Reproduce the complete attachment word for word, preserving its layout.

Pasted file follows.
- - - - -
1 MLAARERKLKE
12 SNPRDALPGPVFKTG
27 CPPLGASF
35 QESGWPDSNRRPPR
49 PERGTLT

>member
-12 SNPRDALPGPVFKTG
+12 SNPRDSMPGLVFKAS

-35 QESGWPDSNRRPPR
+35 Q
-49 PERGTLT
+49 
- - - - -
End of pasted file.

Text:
1 MLAARERKLKE
12 SNPRDALPGPVFKTG
27 CPPLGASF
35 QESGWPDSNRRPPR
49 PERGTLT

>member
-12 SNPRDALPGPVFKTG
+12 SNPRDSMPGLVFKAS

-35 QESGWPDSNRRPPR
+35 Q
-49 PERGTLT
+49 